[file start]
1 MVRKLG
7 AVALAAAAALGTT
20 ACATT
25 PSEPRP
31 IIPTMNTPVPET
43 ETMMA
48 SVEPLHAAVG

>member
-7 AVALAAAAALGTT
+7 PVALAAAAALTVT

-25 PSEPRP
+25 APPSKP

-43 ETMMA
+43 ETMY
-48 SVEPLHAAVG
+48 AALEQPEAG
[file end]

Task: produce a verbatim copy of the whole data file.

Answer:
1 MVRKLG
7 AVALAAAAALGTT
20 ACATT
25 PSEPRP
31 IIPTMNTPVPET
43 ETMMA
48 SVEPLHAAVG

>member
-7 AVALAAAAALGTT
+7 PVALAAAAALTVT

-25 PSEPRP
+25 APPSKP

-43 ETMMA
+43 ETMY
-48 SVEPLHAAVG
+48 AALEQPEAG